Another story about our completely opaque financial situation appeared recently in the Tribune. The depth of the Watson administration’s failure is again on display. Of course, with our weak new Interim President in place, the people who brought us to the precipice are free to continue their destructive behavior. Some horrific examples sketch the contours of the seemingly never-ending disasters afflicting this university.
First, the enrollment continues to decline. Based on our past history, I expect we will be scrambling to get above 3100 for Spring. This coming semester will be another chapter in what will become the thirteenth consecutive semester of enrollment decreases. We will likely be around 40 percent of the student population that attended in Fall 2010.
Second, the graduation rate is down to depths not seen since around 2007 or 2008. You remember last year’s 11 percent graduation rate? Well, the unofficial numbers I keep for the 2010-16 cohort come in at 13.3 percent, or 68 graduates out of a cohort of 520. Important to remember that all these students matriculated under the Watson regime and spent virtually their entire college careers being helped along by Angela Henderson and her Enrollment Management/Provost incompetents. Only at Chicago State could failure on the scale of the Watson/Henderson train wreck be materially rewarded by a fawning Board of Trustees.
These failures are dwarfed by the news coming out of the James Crowley case. You might remember he won a punitive award for about $2.5 million, with a total award now exceeding $5 million. Add to that the better than $1 million spent by plaintiff and defense attorneys, and the price tag for that Watson retribution is likely approaching $7 million. Remember, however, how the Watson administration shrugged off the decision, after all, we have insurance, right?
Not so fast. A letter sent from attorneys representing the insurance company to Chicago State’s crack legal counsel Patrick Cage makes clear that the insurer is telling the university that it has no intention of paying a punitive damages claim caused by the insured’s willful behavior. The attorneys write “However, in light of the Appellate Decision and the Illinois Supreme Court’s decision not to review it, there are significant coverage issues that Illinois National raises . . .” The letter includes language from the Appellate Court decision (which the Illinois Supreme Court declined to review) that makes clear the culpability of Wayne Watson and his stooges. It deserves to be quoted at length: “[D]efendants make virtually no argument that Watson's actions did not rise to the level of willful and wanton conduct that could warrant the imposition of punitive damages. This is congruent with our view of the evidence, which shows that Watson and his lieutenants were nothing short of reprehensible and that they acted with malice and deceit. Defendants did whatever they could to protect Watson's reputation, and they did it at Crowley's expense, when he sought only to comply with the public's right to know information about the activities of a state university. Rather than acknowledge that Watson inappropriately got involved in university business affairs before he had officially started, CSU instigated a campaign designed to both economically harm Crowley and to inflict psychological distress upon him. Defendants engaged in a lengthy course of manufacturing reasons, through Crowley's legitimate and previously untarnished work with the JCC, to discharge him and subsequently reported Crowley to the Attorney Registration and Disciplinary Commission (ARDC) so as to impede his future employment as a lawyer. The ARDC complaint was dismissed as lacking any basis. Likewise, there was evidence suggesting the administration's rooting out of other employee dissenters resulted in their demotion or eventual discharge, too. Defendants' entirely pretextual investigation and the resulting termination letter were clearly calculated to professionally bury Crowley.”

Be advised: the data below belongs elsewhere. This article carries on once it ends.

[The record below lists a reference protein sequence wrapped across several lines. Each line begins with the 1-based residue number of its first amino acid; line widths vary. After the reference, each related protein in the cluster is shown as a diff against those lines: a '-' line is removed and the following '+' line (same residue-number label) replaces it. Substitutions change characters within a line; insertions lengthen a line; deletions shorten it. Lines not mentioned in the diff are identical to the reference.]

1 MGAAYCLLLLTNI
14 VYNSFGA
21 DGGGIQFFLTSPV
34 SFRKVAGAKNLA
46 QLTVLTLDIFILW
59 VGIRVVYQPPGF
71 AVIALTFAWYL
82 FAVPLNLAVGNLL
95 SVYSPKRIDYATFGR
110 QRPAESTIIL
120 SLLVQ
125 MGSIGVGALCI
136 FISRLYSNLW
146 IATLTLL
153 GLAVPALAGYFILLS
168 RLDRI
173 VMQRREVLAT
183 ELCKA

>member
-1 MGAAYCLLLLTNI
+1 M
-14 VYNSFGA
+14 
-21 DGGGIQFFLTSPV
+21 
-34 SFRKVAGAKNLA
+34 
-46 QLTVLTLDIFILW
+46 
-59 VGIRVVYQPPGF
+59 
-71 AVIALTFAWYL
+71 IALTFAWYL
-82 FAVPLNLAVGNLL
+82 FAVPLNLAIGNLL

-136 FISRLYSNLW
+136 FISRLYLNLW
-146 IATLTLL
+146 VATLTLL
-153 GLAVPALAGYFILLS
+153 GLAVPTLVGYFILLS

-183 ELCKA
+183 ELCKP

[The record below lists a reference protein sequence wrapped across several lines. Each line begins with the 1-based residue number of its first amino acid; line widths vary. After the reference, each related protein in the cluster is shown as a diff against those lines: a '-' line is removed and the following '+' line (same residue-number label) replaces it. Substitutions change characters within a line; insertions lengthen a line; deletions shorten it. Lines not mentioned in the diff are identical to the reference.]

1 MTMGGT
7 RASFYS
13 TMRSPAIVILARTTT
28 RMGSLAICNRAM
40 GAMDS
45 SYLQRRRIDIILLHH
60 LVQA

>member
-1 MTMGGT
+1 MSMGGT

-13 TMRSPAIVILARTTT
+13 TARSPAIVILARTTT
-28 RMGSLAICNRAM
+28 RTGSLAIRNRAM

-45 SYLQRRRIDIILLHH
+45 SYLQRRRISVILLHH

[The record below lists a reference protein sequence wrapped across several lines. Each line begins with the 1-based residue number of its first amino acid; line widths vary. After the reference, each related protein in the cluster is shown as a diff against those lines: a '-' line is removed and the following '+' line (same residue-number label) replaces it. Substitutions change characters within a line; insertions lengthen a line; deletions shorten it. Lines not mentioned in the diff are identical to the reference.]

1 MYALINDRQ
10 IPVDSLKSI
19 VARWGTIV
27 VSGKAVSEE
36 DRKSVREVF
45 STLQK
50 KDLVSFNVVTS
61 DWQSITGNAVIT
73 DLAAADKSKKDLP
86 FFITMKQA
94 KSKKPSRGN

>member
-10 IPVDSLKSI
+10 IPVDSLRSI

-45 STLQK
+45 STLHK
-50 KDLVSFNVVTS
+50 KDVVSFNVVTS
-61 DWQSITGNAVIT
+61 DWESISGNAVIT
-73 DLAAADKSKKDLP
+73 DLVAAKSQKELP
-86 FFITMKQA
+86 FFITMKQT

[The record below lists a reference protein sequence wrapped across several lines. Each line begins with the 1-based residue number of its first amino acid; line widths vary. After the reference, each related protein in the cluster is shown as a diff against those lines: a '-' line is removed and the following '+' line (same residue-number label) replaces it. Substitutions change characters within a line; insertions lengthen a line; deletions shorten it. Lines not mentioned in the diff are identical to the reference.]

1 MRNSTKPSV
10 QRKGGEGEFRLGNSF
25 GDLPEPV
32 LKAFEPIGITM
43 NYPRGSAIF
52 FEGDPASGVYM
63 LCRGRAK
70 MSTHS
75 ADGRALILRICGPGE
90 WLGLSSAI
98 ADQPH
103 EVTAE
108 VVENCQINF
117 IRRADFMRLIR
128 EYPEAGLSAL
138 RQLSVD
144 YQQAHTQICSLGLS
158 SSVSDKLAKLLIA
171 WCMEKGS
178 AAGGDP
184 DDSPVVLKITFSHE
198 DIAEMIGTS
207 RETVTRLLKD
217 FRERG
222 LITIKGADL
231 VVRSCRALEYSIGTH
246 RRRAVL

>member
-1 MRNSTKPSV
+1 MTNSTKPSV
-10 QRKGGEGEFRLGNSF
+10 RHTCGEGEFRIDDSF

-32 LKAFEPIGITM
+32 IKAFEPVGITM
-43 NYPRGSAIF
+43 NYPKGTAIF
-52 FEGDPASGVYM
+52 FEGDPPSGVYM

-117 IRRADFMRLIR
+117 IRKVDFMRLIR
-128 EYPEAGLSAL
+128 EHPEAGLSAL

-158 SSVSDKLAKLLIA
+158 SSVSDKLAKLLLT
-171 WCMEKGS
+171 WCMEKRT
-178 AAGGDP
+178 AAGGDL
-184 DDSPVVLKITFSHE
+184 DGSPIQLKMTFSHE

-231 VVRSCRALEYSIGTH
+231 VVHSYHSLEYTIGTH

The insurer is invoking a policy provision that provides “dispute resolution.” Nonetheless, it appears certain that the university is not covered by its insurance, as claimed by administration mouthpieces. After all, the reptilian former president’s actions are described perfectly in this passage: “After hearing from many witnesses during the course of a two-week trial, the jury concluded that Defendants’ conduct was ‘willful.’ The trial judge in his Memorandum Opinion and the Appellate Court in its decision found that that the jury’s verdict was supported by numerous examples of ‘reprehensible,’ ‘deceitful,’ and ‘malicious’ conduct . . .”
Yes, “reprehensible,” “deceitful,” and “malicious” accurately describe the behavior of both Watson and his hand-picked senior administrators, abetted by our ridiculous Board of Trustees. In this case, the consequences are probably going to be costly for the university: “As stated in Illinois National’s previous coverage letters, it is well established in Illinois that punitive damages are not insurable when the employer – here, the Board of Trustees – even “indirectly participated in the wrongful conduct of the employee for which punitive damages were assessed.” You have never addressed this point or provided any case law that rebuts it. Here, to impose punitive damages in the first place, the jury had to find complicity by the Board of Trustees. As such, Illinois National maintains its denial as to punitive damages.”
So, this is what total failure looks like. I invite all the major players, Angela Henderson, Patrick Cage, and the rest of the senior administrators to immediately begin exploring other career opportunities. The bill for the past six-plus years is now due and payable.